Webinar series: The state of human rights after the pandemic
The COVID-19 pandemic has thrown global structural, social, economic, and humanitarian inequalities into sharp focus. Existing issues such as migrant’s rights, access to healthcare, violence against women and discrimination – already chronically under-addressed and under-funded by states worldwide – have been exacerbated by responses to the pandemic (or the lack of response). Civil society organisations are asking for the gravity of the situation to be recognised. They are calling for governments to respond by making meaningful structural changes in the long-term.
In this series of four webinars, EuroMed Rights will invite civil society experts to highlight how the current crisis has impacted the enjoyment of human rights in the Euro-Mediterranean region. And most importantly, as the region learns to live with the consequences of this crisis, we will ask: what next for human rights?
The shadow pandemic of violence against women
The COVID-19 pandemic marked a rise in domestic violence and violence against women. How have states across the EU and the MENA region reacted? In an ex-post and irregular manner.
Deteriorated economic, political and social contexts increase the risk of violence for women. Asylum-seeking women in detention camps are in this case. And in this regard, the poor record of Euro-Mediterranean States can amount to state violence against women.
Women’s rights organisations, who provide protection, counselling and care for women victims had to intensify their efforts, think outside the box and take risks. They did so despite a sometimes-challenging political context and a chronically low budget.
In this webinar, we will look at the lessons which can be learnt from the crisis with regard to violence against women. How can all women be protected more effectively? Who should ensure an effective system of prevention and protection? And what responsibilities do States have?
Speakers will include: Amina Lotfi from the Democratic Association of Moroccan Women, Youad Ben Rejeb from the Tunisian Association of Democratic Women, Dominique Guillien-Isenman from the French National Federation for Solidarity towards Women and Anitta Kynsilehto from the Peace Research Institute of Tampere University in Finland. Moderated by Lucille Griffon, Women’s Rights and Gender Justice officer at EuroMed Rights.
Will the second wave of the crisis be social?
The current public health crisis has revealed our societies’ vulnerabilities and public sectors’ weaknesses. Patchy social safety nets, and underfunded and exclusive healthcare services are the results of years of austerity and economic reform programmes. COVID-19 exacerbated the detrimental impacts of these economic policies on certain groups. As a result, some groups in the Euro-Mediterranean region have been hit harder than others and are likely to be further disadvantaged in the aftermath of the pandemic.
The pandemic is paving the path for a new economic crisis. How can we make sure not to repeat past mistakes, in particular the detrimental human rights impacts following the 2008 crisis?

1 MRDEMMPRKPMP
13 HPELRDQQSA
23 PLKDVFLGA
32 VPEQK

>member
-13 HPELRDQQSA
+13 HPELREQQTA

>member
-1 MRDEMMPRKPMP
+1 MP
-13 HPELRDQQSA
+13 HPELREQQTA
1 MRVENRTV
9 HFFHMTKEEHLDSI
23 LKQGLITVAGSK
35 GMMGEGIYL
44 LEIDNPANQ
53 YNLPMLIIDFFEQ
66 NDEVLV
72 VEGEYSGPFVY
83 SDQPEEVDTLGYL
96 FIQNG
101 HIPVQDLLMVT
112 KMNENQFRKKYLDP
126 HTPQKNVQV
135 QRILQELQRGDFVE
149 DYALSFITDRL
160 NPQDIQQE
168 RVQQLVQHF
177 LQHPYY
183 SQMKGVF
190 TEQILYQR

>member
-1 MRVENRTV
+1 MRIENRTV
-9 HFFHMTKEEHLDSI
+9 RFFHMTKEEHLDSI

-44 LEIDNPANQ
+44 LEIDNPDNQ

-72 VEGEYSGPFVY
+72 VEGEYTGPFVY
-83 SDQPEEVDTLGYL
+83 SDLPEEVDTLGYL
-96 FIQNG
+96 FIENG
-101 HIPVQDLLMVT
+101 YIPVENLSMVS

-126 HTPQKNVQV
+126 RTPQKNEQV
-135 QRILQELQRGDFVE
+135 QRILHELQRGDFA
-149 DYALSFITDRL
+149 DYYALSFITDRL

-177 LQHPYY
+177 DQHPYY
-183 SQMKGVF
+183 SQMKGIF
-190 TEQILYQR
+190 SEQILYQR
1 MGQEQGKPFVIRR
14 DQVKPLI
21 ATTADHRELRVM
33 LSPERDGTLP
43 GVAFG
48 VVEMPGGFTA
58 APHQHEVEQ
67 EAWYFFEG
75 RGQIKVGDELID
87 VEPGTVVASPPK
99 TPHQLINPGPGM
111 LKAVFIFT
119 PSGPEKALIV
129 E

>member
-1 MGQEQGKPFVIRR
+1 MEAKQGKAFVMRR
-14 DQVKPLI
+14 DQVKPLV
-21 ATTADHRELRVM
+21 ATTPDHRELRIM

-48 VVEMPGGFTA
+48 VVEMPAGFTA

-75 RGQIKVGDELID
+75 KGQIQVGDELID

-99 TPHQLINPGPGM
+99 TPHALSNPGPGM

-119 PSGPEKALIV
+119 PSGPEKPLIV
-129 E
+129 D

Protests calling for social justice, interrupted due to the public health crisis, are now resuming across the Mediterranean: what are and what will be the risks faced by movements calling for more social justice post-COVID-19?
Moderator: Messaoud Romdhani, EuroMed Rights
- Mahinour El-Badrawi, Center for Economic and Social Rights (CESR)
- Josiane Noun, Lebanese Center for Human Rights (CLDH)
- Maria Pia Sacco, International Bar Association (IBA)
- Mounir Hassine, Tunisian Forum for Economic and Social Rights (FTDES)
COVID-19, migrants’ rights and governments’ responses in the Euro–Mediterranean region
On both sides of the Mediterranean, the crisis has shown the urgency of regularising the legal and administrative status of all migrants, asylum seekers and refugees and ensure full access to their social rights, including the right to adequate health care, housing and social security.
Given the limited or entirely absent government responses, and the sole focus on economic recovery and the labour market in many instances, civil society organisations and other national and international actors have launched numerous appeals, calls, campaigns and concrete measures for the regularisation and social protection of migrants, asylum seekers and refugees across the Euro-Mediterranean region.
Moderator: Radostina Pavlova – Center for Legal Aid Voice in Bulgaria
- Linda Alkalash – Tamkeen Jordan
- Sergio Bassoli – Italian General Confederation of Labour (CGIL)
- Romdhane Ben Amor – Tunisian Forum for Economic and Social Rights (FTDES)
- Bettina Gambert, UNHCR Morocco
Who cares: women at the heart of COVID-19 response
At the peak of the COVID-19 crisis, women carried the brunt of the care labour on their shoulders, either paid as nurses and doctors or unpaid through family responsibilities. In the healthcare sector worldwide, 70% of the workers are women. Before the lockdown, women were already spending on average 4.1 hours more than men per day on domestic chores. The lockdown has inevitably worsened this situation.
In the Euro–Mediterranean region, our economic systems already benefit greatly from the under-paid or unpaid care work of women. Furthermore, in countries where better-off families delegate care work to domestic care workers, mostly migrant women or women of colour, the COVID-19 crisis has had a severe impact with numerous lay-offs without any safety nets.
In this webinar, we will draw the lessons which can be learnt from this crisis regarding the complex issue of care labour and the economy. What responses can be envisaged to ensure care is valued and shared equally by all?
Moderation: EuroMed Rights